As discussed previously on this blog, the employee turnover in our present economy is alarmingly high. Retention has never been more important. Talented employees often come and go – seemingly as they wish – leaving businesses with roles to fill, and costs to bear. Productivity often dips, it takes time for a new hire to get accustomed. Existing staff may be forced to pick up an increased workload.
According to Gallup, 53% of workers, ‘may be generally satisfied but are not cognitively and emotionally connected to their work and workplace; they will usually show up to work and do the minimum required but will quickly leave their company for a slightly better offer.’
Management and retention
In the words of Wendy Duarte Duckrey, vice president of recruiting at JPMorgan Chase: ‘most people don’t quit their jobs; they quit their managers.’ An estimated 57% of all employees quit their role as a result of management.
This is not necessarily a product of antagonism – although, undoubtedly, it occasionally is – but, as the Gallup poll makes clear, can be attributed to feeling under-exchanged, under-valued, or under-utilised. People like to feel valued, they like to contribute, and have their contributions recognised. It is rarely as simple as ‘oh God I just hate my boss!’ – rarely being the operative word…
Recruitment and retention
Often when discussing employee retention, we focus only on one side of the coin: termination, the end point. But this is a reductive reading of workplace culture and employee engagement; we have to be more holistic.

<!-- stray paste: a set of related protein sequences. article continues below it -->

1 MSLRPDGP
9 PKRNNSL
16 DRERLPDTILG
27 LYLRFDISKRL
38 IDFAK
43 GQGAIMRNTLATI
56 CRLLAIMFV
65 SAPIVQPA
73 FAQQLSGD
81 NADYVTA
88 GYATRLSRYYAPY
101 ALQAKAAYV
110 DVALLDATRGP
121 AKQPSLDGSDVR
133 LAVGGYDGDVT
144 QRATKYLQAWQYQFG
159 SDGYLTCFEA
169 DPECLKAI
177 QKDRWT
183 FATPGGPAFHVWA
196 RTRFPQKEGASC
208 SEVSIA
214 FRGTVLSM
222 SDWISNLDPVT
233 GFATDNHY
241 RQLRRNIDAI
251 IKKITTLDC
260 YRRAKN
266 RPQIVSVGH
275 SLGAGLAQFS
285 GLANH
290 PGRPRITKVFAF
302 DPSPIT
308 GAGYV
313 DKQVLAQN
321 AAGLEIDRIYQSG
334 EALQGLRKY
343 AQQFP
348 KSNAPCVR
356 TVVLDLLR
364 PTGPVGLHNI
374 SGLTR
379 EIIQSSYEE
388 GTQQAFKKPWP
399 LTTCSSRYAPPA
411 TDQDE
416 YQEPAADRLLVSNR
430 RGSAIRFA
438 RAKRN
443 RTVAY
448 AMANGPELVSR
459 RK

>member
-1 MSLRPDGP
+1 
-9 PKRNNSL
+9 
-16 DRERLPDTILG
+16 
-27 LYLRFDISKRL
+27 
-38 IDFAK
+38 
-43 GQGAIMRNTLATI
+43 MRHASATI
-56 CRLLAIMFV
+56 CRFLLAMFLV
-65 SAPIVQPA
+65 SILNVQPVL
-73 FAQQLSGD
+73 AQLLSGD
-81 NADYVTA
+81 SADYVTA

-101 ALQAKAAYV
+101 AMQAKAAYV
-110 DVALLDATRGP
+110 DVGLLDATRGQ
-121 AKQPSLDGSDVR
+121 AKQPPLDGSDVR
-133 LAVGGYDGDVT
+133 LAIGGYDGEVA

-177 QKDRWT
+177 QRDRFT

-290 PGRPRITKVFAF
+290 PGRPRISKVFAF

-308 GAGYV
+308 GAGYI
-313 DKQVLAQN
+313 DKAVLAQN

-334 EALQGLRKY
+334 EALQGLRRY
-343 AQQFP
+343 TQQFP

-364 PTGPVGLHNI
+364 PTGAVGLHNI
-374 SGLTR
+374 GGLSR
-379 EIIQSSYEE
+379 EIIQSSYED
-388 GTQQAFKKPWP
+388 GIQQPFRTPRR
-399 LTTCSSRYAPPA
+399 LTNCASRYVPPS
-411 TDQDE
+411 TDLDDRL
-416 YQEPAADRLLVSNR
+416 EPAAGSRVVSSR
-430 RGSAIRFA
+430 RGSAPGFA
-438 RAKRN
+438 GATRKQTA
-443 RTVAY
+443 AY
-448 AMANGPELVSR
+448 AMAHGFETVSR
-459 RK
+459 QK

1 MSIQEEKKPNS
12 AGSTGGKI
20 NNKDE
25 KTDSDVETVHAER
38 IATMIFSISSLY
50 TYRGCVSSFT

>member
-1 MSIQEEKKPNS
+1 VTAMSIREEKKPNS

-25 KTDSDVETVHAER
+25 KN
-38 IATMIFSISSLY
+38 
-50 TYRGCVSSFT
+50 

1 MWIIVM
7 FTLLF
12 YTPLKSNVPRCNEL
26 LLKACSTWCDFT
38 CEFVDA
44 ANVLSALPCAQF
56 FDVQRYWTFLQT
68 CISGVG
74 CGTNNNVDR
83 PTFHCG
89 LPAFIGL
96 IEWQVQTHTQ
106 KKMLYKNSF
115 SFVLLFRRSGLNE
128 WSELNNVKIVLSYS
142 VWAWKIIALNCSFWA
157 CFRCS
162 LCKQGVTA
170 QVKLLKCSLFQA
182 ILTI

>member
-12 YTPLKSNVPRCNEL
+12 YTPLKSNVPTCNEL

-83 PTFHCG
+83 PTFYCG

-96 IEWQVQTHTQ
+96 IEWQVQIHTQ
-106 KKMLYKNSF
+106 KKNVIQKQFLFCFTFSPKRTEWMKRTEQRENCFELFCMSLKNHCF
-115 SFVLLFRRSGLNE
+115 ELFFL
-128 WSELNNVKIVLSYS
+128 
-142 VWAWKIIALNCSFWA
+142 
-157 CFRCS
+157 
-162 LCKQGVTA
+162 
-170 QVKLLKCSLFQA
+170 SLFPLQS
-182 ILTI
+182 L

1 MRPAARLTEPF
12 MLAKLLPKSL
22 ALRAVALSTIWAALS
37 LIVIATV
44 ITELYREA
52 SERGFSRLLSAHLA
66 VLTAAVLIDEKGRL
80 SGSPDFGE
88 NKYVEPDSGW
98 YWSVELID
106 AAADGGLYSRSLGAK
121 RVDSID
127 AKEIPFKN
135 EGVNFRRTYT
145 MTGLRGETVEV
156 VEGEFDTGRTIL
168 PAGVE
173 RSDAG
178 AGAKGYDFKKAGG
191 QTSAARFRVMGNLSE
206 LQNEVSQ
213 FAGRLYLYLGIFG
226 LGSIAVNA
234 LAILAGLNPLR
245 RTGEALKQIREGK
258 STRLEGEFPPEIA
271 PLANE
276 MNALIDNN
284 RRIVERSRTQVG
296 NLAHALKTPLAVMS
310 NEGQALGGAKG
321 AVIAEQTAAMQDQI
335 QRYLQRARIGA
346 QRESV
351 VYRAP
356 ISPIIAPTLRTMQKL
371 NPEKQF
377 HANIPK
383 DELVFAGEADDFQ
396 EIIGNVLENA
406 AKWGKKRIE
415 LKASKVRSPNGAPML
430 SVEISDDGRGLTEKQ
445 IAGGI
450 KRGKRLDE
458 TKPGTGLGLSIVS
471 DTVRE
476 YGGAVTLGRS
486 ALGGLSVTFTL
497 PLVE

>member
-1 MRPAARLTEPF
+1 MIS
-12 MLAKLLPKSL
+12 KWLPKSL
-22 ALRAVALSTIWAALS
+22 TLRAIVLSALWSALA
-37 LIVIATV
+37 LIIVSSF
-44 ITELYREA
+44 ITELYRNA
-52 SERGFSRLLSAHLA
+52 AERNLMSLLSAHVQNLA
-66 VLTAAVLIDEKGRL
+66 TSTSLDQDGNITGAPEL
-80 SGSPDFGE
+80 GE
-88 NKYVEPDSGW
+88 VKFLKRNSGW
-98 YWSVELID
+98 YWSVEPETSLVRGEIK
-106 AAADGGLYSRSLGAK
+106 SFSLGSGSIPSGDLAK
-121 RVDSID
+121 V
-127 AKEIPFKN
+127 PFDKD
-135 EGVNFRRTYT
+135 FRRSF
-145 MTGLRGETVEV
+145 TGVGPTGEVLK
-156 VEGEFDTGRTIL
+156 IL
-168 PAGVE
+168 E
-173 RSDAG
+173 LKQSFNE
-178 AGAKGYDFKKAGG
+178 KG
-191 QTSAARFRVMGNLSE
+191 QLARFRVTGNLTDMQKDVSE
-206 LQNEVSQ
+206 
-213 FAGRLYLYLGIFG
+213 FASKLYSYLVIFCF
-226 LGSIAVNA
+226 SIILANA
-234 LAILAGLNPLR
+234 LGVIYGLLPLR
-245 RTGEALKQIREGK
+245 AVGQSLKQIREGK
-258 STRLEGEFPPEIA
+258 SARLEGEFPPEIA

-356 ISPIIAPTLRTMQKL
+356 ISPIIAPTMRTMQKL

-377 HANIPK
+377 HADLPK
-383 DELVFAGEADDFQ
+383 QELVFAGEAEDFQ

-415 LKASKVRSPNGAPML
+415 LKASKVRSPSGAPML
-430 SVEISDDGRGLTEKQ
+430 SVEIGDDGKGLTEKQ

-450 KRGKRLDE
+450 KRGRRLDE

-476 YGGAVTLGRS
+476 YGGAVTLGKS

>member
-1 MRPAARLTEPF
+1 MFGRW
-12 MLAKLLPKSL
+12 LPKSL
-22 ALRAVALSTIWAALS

The reality is the seeds of retention are sown from recruitment onwards. The reasons why people stay in their jobs, and succeed in them, are just as important as the reasons why they leave. This insight has to form the backbone of any enlightened recruitment.
What are you looking for in a candidate? Why? What typically leads to success in your organisation? In this particular role? – If you haven’t got answers to these questions then you’re recruiting blind, and you’re likely to be recruiting blind once again a year or two down the line.
Get people to stay for the right reasons: get them engaged, interested, productive, satisfied. Employee engagement takes proactive leadership, and it takes a genuine attempt to understand what it is makes your environment tick.
Google did this to interesting effect with the Aristotle project. At PACC, we attempt something similar, using surveys and person to person sessions to understand a workplace culture. Because it is only from that place of understanding that you get a properly informed recruitment and engagement policy. And it is only from a properly informed recruitment and engagement policy that you get retention.